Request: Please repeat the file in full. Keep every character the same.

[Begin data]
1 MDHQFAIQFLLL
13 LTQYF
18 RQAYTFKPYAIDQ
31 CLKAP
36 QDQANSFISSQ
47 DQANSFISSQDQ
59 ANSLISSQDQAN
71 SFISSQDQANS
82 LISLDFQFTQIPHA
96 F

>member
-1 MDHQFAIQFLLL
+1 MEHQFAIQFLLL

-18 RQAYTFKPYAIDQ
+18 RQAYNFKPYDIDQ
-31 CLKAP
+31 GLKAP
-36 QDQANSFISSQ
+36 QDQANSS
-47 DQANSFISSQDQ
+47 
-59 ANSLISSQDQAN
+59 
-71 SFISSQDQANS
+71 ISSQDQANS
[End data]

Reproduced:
1 MDHQFAIQFLLL
13 LTQYF
18 RQAYTFKPYAIDQ
31 CLKAP
36 QDQANSFISSQ
47 DQANSFISSQDQ
59 ANSLISSQDQAN
71 SFISSQDQANS
82 LISLDFQFTQIPHA
96 F

>member
-1 MDHQFAIQFLLL
+1 MEHQFAIQFLLL

-18 RQAYTFKPYAIDQ
+18 RQAYNFKPYDIDQ
-31 CLKAP
+31 GLKAP
-36 QDQANSFISSQ
+36 QDQANSS
-47 DQANSFISSQDQ
+47 
-59 ANSLISSQDQAN
+59 
-71 SFISSQDQANS
+71 ISSQDQANS